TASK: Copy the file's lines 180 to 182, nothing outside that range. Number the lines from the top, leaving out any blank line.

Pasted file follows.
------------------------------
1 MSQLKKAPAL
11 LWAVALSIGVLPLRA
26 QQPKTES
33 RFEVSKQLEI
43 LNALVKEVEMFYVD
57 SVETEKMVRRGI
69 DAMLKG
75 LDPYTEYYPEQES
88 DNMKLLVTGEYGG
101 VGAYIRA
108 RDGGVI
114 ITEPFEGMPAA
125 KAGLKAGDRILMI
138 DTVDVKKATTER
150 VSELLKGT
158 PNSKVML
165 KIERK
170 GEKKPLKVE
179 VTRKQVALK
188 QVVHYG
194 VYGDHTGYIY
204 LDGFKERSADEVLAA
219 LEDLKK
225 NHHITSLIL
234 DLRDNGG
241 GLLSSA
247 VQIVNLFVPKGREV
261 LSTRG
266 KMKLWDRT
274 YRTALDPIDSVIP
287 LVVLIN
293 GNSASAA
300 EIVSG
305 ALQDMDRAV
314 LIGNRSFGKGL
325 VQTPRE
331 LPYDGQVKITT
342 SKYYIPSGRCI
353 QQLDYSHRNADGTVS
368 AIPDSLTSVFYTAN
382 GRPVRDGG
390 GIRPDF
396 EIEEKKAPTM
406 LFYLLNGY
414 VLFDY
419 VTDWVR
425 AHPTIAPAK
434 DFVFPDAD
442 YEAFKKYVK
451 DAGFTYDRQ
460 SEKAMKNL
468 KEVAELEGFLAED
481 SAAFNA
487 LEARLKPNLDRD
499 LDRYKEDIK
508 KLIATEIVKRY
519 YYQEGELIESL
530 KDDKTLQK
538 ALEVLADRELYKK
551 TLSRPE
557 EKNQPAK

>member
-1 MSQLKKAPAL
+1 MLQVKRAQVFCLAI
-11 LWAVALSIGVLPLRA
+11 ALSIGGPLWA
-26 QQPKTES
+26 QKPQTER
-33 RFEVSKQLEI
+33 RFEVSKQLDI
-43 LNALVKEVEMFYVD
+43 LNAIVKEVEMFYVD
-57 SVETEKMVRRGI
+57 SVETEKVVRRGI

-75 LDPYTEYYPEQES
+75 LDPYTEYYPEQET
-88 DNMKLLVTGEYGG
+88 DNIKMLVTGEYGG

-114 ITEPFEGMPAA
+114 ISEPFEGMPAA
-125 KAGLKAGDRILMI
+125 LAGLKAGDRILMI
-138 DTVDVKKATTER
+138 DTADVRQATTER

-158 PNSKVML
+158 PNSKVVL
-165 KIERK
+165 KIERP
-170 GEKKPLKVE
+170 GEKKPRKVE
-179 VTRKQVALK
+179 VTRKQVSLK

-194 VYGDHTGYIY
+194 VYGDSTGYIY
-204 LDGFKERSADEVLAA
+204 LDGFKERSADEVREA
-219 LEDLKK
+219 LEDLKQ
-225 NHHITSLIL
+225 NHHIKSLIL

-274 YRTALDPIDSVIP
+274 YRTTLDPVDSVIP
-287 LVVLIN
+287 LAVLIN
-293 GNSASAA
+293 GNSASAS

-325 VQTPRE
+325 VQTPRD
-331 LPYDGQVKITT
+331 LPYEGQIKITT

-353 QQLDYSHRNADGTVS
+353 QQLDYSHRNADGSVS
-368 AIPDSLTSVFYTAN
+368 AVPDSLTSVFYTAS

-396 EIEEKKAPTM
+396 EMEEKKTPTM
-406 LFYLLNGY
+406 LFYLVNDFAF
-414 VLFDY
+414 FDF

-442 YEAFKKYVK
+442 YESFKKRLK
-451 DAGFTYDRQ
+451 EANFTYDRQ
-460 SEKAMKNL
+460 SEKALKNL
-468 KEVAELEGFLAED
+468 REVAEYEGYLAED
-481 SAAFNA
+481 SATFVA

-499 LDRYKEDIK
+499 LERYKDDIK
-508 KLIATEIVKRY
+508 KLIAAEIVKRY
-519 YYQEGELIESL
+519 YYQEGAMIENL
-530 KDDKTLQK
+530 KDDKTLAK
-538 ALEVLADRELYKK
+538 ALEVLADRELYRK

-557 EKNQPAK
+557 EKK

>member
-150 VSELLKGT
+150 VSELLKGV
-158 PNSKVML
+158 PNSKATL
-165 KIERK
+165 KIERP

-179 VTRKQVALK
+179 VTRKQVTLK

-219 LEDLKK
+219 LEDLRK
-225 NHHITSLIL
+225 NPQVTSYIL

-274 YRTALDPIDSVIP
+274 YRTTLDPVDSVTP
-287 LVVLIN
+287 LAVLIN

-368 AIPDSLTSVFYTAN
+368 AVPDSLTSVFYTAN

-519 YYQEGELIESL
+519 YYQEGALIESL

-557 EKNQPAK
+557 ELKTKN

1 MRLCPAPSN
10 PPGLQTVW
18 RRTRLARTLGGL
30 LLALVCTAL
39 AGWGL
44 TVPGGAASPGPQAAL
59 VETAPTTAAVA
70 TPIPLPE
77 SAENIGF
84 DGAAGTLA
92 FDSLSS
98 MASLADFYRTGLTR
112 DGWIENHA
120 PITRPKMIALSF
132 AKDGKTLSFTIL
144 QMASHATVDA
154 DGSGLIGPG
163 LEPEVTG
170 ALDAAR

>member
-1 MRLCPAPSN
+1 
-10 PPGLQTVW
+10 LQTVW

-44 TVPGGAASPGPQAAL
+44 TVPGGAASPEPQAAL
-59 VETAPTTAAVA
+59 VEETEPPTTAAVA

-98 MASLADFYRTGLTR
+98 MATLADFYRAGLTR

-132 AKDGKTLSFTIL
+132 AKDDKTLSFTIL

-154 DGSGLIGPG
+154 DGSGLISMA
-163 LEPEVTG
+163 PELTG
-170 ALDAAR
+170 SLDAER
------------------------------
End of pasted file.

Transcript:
132 AKDGKTLSFTIL
144 QMASHATVDA
154 DGSGLIGPG